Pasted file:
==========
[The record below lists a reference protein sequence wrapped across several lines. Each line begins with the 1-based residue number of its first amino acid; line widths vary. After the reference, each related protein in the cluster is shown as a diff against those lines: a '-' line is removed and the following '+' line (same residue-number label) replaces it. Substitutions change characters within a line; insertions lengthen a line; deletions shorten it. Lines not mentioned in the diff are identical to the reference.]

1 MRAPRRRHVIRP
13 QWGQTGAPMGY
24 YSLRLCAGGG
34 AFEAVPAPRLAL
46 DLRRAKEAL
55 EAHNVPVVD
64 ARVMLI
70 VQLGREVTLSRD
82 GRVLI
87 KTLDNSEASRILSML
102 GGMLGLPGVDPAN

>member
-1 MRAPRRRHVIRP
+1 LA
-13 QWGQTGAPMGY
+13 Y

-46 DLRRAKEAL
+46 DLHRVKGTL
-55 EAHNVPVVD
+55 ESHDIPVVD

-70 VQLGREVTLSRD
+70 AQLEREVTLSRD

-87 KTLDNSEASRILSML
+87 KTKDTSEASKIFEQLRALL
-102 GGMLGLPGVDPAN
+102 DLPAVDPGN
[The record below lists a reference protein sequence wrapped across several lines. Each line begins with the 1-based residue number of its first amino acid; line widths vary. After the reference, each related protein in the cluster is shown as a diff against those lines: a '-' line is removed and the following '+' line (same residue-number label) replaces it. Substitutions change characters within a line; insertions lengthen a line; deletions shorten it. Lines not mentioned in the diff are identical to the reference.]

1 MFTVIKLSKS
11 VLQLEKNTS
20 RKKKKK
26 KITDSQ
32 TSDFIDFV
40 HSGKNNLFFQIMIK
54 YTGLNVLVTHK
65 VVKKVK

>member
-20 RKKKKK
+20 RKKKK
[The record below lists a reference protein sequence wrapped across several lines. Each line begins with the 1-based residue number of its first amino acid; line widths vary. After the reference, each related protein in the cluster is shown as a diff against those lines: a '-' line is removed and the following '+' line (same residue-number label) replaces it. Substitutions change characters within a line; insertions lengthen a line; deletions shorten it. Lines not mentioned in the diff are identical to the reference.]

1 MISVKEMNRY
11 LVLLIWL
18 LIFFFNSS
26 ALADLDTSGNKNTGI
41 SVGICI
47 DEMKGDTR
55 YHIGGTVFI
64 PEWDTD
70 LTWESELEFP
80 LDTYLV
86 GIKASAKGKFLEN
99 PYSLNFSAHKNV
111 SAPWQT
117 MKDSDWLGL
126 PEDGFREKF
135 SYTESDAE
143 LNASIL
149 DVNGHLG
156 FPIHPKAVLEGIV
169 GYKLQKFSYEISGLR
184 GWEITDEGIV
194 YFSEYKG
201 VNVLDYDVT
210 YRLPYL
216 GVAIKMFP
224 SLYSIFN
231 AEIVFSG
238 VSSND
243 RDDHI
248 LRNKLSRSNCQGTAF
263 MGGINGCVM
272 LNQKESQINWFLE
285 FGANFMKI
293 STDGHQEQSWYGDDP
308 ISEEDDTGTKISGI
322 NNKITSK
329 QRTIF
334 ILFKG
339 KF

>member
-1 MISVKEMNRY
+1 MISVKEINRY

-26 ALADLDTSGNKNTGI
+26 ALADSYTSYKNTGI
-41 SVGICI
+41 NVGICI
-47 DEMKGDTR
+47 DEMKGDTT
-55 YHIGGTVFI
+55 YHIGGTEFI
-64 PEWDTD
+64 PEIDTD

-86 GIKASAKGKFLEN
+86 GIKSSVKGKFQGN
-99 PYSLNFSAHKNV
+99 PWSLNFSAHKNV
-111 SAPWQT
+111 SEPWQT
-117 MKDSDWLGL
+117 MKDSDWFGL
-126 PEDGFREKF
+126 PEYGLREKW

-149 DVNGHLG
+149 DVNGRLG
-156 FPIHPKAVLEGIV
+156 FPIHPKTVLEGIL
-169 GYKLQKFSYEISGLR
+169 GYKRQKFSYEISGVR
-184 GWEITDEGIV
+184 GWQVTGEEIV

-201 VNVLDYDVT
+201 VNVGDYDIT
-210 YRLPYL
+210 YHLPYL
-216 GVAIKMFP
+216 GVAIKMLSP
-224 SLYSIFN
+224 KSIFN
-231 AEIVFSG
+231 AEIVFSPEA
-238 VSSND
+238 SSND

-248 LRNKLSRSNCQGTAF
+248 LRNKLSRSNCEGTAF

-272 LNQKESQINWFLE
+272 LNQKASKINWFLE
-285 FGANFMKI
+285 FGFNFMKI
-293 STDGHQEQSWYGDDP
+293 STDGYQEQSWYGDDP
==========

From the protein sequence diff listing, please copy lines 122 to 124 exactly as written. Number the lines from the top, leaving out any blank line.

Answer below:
+238 SSND

-248 LRNKLSRSNCQGTAF
+248 LRNKLSRSNCEGTAF